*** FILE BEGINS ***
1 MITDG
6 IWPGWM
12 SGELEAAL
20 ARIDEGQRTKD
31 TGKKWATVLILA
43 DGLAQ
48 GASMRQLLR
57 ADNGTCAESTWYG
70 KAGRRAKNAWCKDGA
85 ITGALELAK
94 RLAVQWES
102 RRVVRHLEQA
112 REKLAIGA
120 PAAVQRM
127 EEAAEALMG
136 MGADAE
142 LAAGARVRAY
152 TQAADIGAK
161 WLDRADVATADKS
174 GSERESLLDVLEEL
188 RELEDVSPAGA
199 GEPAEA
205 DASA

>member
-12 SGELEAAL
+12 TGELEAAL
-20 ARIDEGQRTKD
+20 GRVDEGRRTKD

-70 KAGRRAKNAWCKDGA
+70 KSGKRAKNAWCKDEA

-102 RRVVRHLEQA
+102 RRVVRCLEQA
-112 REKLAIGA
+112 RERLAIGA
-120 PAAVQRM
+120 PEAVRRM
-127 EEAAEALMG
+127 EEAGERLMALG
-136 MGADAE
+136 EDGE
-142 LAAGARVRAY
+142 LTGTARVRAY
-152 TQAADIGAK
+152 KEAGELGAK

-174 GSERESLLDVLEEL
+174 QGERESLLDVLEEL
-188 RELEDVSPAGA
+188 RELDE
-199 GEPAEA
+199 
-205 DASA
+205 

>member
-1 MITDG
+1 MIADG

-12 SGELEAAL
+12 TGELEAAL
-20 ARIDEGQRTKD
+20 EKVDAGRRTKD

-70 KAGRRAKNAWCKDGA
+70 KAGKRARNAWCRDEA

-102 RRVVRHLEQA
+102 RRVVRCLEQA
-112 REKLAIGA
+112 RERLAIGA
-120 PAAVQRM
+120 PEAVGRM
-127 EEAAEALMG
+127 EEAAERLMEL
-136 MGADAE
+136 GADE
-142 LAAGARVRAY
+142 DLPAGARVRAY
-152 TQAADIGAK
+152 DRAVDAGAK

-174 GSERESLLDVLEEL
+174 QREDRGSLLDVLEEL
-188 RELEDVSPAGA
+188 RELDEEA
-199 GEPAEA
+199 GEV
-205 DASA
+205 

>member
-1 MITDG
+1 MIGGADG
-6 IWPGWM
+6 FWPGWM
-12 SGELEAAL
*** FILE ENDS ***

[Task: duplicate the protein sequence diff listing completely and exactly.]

1 MITDG
6 IWPGWM
12 SGELEAAL
20 ARIDEGQRTKD
31 TGKKWATVLILA
43 DGLAQ
48 GASMRQLLR
57 ADNGTCAESTWYG
70 KAGRRAKNAWCKDGA
85 ITGALELAK
94 RLAVQWES
102 RRVVRHLEQA
112 REKLAIGA
120 PAAVQRM
127 EEAAEALMG
136 MGADAE
142 LAAGARVRAY
152 TQAADIGAK
161 WLDRADVATADKS
174 GSERESLLDVLEEL
188 RELEDVSPAGA
199 GEPAEA
205 DASA

>member
-12 SGELEAAL
+12 TGELEAAL
-20 ARIDEGQRTKD
+20 GRVDEGRRTKD

-70 KAGRRAKNAWCKDGA
+70 KSGKRAKNAWCKDEA

-102 RRVVRHLEQA
+102 RRVVRCLEQA
-112 REKLAIGA
+112 RERLAIGA
-120 PAAVQRM
+120 PEAVRRM
-127 EEAAEALMG
+127 EEAGERLMALG
-136 MGADAE
+136 EDGE
-142 LAAGARVRAY
+142 LTGTARVRAY
-152 TQAADIGAK
+152 KEAGELGAK

-174 GSERESLLDVLEEL
+174 QGERESLLDVLEEL
-188 RELEDVSPAGA
+188 RELDE
-199 GEPAEA
+199 
-205 DASA
+205 

>member
-1 MITDG
+1 MIADG

-12 SGELEAAL
+12 TGELEAAL
-20 ARIDEGQRTKD
+20 EKVDAGRRTKD

-70 KAGRRAKNAWCKDGA
+70 KAGKRARNAWCRDEA

-102 RRVVRHLEQA
+102 RRVVRCLEQA
-112 REKLAIGA
+112 RERLAIGA
-120 PAAVQRM
+120 PEAVGRM
-127 EEAAEALMG
+127 EEAAERLMEL
-136 MGADAE
+136 GADE
-142 LAAGARVRAY
+142 DLPAGARVRAY
-152 TQAADIGAK
+152 DRAVDAGAK

-174 GSERESLLDVLEEL
+174 QREDRGSLLDVLEEL
-188 RELEDVSPAGA
+188 RELDEEA
-199 GEPAEA
+199 GEV
-205 DASA
+205 

>member
-1 MITDG
+1 MIGGADG
-6 IWPGWM
+6 FWPGWM
-12 SGELEAAL